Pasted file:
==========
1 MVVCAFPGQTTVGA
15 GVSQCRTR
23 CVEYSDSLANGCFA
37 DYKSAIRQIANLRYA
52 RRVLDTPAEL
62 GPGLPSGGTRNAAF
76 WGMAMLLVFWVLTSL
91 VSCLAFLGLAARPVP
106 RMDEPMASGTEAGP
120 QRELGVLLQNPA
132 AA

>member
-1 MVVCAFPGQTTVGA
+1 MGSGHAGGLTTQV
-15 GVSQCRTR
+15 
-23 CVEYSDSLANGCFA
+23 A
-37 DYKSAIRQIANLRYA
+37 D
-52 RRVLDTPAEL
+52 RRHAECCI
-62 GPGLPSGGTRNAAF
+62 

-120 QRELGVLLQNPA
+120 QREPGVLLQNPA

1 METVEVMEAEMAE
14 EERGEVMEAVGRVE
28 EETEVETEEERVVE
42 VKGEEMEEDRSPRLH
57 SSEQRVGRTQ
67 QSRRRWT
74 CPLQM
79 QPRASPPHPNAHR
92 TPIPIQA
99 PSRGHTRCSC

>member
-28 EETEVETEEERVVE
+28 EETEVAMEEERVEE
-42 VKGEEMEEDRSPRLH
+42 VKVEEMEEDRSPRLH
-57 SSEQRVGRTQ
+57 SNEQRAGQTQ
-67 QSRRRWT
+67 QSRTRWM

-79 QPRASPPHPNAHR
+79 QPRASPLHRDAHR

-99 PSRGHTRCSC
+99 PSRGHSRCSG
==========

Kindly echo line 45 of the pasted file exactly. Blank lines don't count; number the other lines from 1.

+67 QSRTRWM